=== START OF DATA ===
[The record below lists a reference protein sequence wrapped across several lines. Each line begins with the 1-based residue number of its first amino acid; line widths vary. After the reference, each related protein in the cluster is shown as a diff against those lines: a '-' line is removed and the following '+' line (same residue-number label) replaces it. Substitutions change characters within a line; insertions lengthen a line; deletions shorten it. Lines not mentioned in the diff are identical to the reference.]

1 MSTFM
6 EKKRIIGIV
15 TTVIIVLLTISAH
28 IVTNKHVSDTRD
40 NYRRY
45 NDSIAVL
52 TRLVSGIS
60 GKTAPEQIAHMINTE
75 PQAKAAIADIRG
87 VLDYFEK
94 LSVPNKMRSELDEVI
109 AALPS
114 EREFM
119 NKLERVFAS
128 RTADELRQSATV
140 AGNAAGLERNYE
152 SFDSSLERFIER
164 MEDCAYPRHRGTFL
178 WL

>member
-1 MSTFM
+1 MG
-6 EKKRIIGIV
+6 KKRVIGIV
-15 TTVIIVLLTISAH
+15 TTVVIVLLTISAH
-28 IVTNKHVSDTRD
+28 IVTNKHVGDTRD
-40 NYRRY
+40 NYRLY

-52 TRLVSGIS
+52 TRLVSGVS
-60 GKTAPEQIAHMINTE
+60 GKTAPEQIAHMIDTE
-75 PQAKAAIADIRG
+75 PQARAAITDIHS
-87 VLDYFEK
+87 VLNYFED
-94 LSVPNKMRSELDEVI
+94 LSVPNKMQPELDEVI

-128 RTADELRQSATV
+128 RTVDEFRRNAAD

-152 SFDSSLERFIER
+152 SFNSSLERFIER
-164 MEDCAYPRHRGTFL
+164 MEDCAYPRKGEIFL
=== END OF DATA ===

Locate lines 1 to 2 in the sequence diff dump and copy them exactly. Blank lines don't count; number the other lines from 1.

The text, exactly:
[The record below lists a reference protein sequence wrapped across several lines. Each line begins with the 1-based residue number of its first amino acid; line widths vary. After the reference, each related protein in the cluster is shown as a diff against those lines: a '-' line is removed and the following '+' line (same residue-number label) replaces it. Substitutions change characters within a line; insertions lengthen a line; deletions shorten it. Lines not mentioned in the diff are identical to the reference.]

1 MSTFM